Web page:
The officers received information from another SCAT unit that a passenger in a brown Cadillac had entered one of the residences under surveillance. The passenger had only been there a brief period of time and returned to the car. Believing the passenger, Hardyway, might have purchased narcotics, the officers located and followed the brown Cadillac. They observed the driver change lanes without signaling, stopped the Cadillac for traffic infractions, and observed seat belt violations by both occupants. Detective Fettke testified that he immediately advised the occupants of the traffic violations. The driver consented to a search of his person. Fettke asked Hardyway if he would mind getting out of the car and going to the rear to speak with him. Hardyway complied. Fettke testified that he did not order Hardyway out of the car. Fettke informed Hardyway of his suspicions that Hardyway had just purchased drugs on Indiana Street. Fettke then asked Hardyway if he would mind being searched for narcotics or weapons. According to Fettke, Hardyway consented to the search, responding that he did not mind being searched. Fettke found crack cocaine in Hardyway's left shirt pocket.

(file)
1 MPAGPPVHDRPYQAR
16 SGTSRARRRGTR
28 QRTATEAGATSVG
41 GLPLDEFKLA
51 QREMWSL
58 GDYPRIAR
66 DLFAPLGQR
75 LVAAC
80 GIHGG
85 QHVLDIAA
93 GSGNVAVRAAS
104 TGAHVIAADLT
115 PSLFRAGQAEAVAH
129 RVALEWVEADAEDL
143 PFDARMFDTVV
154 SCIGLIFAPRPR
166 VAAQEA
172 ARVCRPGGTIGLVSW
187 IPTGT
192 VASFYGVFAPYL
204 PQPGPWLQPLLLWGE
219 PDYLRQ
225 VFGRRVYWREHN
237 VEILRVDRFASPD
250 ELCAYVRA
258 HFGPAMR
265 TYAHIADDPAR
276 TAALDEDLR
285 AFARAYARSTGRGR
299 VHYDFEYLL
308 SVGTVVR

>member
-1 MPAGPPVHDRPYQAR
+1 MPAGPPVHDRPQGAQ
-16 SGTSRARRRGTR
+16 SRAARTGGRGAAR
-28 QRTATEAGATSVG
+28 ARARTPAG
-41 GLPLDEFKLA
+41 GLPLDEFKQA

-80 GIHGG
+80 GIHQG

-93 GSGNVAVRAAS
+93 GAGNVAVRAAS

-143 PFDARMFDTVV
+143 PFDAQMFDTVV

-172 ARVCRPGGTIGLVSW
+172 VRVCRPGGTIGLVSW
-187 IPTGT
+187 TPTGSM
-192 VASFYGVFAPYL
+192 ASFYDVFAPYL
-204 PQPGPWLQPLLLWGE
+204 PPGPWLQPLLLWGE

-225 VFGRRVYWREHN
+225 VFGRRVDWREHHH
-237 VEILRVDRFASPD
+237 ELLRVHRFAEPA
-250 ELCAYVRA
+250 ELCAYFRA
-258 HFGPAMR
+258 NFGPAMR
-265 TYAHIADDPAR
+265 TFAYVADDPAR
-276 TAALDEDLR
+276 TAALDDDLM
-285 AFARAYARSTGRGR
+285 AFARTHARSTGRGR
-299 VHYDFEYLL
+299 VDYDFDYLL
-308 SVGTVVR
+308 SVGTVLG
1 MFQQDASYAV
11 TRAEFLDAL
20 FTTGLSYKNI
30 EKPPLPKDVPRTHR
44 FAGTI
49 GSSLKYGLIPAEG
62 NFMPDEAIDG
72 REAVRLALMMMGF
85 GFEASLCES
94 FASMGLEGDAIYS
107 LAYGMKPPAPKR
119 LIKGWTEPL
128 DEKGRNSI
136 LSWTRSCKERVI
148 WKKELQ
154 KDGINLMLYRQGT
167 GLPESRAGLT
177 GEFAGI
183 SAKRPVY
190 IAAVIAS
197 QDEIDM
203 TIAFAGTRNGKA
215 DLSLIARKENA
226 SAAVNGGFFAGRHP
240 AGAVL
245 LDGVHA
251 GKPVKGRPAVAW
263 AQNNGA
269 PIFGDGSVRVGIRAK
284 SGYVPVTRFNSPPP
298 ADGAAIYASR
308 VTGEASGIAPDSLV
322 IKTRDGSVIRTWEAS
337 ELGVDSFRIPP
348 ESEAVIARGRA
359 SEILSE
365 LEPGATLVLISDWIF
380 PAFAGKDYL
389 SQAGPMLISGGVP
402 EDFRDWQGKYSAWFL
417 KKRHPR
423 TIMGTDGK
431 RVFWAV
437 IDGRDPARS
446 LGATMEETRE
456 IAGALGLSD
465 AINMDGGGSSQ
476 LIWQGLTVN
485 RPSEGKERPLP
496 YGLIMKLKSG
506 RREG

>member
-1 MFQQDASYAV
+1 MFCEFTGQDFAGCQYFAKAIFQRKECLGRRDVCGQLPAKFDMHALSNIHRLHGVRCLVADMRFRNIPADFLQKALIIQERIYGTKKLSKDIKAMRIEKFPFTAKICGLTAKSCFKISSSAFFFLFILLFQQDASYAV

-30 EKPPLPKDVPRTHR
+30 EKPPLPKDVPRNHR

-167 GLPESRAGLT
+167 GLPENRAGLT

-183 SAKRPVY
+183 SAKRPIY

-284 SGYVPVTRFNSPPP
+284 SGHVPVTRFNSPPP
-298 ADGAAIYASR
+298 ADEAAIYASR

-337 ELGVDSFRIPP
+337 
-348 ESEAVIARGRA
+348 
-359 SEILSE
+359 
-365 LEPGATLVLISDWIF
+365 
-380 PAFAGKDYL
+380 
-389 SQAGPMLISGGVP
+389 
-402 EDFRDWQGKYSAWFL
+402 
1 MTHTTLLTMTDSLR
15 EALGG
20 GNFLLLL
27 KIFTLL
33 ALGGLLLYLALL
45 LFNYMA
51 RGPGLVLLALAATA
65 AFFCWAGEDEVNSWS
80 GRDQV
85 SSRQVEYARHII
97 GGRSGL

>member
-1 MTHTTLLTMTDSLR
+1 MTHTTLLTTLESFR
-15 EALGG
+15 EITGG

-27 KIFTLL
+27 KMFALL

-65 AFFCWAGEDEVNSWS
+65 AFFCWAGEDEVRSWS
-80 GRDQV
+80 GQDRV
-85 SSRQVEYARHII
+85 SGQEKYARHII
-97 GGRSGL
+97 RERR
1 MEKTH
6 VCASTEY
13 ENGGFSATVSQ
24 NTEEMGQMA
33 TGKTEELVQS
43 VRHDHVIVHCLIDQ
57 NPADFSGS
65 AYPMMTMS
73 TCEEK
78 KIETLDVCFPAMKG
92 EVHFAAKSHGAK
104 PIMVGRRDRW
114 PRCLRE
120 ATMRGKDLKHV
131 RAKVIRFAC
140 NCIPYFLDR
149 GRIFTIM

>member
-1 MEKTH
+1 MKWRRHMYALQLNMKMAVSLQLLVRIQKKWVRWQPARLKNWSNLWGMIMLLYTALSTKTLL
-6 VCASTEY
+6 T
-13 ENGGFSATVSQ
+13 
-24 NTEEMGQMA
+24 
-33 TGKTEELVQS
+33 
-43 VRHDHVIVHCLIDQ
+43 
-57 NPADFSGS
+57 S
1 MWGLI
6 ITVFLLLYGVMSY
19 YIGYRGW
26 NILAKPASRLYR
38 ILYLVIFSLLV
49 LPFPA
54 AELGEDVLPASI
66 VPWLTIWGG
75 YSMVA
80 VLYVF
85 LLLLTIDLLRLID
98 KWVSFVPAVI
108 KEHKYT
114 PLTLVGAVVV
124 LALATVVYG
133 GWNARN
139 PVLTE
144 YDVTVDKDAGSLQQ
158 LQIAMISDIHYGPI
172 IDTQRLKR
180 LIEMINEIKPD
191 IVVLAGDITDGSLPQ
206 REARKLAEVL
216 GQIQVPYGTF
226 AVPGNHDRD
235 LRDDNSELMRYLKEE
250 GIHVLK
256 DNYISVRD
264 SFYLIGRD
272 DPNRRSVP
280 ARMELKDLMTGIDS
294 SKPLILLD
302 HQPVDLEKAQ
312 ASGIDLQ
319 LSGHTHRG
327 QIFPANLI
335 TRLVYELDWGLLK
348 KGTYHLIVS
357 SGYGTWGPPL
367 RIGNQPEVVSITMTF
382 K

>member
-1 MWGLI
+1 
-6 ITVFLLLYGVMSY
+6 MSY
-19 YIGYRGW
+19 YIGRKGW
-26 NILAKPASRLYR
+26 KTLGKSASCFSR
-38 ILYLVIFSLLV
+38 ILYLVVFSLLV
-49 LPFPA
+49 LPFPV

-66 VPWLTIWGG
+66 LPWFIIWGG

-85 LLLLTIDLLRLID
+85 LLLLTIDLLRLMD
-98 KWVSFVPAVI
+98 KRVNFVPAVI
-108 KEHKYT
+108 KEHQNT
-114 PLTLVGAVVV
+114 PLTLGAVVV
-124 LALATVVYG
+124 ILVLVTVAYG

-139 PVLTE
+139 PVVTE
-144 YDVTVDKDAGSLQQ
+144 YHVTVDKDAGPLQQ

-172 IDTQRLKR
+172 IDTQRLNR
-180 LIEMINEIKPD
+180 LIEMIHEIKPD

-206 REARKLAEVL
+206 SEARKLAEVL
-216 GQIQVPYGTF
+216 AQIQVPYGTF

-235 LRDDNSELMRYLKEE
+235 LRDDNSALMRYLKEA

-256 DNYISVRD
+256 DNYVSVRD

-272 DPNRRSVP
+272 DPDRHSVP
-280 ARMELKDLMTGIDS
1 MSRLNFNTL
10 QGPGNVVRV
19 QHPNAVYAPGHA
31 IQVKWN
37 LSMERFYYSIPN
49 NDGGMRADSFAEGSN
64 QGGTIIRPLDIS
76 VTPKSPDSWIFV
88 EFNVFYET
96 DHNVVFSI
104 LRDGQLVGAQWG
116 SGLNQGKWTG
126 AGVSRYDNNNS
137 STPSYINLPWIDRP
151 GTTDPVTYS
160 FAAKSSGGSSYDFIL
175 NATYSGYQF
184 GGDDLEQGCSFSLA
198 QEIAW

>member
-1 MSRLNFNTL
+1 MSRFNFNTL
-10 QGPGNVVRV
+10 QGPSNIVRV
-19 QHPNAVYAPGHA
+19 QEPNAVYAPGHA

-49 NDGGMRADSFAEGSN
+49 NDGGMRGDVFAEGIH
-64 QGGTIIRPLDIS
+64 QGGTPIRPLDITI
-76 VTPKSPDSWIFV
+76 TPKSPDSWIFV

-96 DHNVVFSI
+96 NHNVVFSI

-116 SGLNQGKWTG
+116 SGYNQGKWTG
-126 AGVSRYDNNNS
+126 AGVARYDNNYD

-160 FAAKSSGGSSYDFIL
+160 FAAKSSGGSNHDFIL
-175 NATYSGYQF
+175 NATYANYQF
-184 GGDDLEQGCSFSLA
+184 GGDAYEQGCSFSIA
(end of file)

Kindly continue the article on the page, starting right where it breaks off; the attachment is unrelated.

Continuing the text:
After seizing the cocaine, arresting Hardyway, and informing him of his Miranda rights, Fettke questioned Hardyway. Hardyway admitted going to the residence and purchasing the cocaine.

The Motion to Suppress

Hardyway's motion to suppress addressed the seized cocaine and his statements to the detective. Fettke testified about the surveillance and the traffic stop. Fettke said that he followed Hardyway's car because he thought the occupants may have been involved in a drug deal. Fettke pointed out that his suspicion was based upon hours of surveillance, "having direct knowledge of the persons involved in the narcotics distribution from 429 Indiana and realizing that the distribution was going on at that location before that vehicle [sic ] even pulling up."